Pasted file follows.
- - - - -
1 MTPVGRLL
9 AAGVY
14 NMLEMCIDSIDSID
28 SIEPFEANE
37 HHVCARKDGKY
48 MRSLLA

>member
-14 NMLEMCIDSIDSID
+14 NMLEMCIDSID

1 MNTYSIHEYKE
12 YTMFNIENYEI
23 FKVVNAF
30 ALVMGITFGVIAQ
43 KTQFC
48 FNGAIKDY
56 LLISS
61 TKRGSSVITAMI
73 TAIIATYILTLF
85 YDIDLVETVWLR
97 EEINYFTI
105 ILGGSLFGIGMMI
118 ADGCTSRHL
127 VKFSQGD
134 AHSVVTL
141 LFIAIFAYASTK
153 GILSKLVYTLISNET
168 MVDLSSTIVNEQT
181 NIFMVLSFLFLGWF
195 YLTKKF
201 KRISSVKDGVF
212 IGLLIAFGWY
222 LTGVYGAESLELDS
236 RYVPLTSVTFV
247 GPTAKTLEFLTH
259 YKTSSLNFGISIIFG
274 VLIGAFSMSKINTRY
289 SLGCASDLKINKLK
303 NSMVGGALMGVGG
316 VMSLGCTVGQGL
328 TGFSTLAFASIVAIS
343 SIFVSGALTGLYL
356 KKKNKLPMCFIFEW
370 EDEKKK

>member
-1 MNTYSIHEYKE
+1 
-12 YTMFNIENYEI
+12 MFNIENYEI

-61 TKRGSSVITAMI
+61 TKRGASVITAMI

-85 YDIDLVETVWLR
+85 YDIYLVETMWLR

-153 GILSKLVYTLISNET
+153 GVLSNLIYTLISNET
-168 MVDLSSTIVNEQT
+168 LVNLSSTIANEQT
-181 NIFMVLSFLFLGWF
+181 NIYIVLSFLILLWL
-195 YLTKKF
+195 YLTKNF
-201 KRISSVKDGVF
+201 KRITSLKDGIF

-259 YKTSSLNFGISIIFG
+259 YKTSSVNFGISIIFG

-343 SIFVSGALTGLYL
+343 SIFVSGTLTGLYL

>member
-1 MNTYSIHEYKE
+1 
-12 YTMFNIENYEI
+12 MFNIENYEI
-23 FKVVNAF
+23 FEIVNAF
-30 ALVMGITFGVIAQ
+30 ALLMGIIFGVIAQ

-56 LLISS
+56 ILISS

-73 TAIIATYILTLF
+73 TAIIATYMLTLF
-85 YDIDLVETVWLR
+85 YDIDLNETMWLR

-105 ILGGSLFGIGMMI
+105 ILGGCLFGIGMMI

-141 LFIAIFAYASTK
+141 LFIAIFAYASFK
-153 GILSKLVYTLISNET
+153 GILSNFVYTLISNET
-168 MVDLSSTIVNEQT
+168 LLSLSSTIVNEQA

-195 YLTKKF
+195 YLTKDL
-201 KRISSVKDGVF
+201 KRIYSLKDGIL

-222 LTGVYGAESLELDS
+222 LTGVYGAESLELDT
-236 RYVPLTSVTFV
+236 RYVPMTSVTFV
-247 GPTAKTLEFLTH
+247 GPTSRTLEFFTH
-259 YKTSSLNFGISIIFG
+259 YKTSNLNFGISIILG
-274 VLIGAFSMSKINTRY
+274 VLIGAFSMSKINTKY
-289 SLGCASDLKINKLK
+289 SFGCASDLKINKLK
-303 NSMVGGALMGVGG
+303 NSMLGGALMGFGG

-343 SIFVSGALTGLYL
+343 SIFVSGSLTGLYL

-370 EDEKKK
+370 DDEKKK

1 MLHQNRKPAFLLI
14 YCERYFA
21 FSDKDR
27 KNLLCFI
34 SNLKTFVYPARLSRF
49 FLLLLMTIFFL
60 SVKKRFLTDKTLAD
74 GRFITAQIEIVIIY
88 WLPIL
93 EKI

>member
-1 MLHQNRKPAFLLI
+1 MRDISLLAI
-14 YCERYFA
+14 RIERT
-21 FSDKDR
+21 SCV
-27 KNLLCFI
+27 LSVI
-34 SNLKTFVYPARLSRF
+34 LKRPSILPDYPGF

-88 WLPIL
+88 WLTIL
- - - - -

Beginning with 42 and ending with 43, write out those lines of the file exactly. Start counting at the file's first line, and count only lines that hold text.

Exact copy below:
356 KKKNKLPMCFIFEW
370 EDEKKK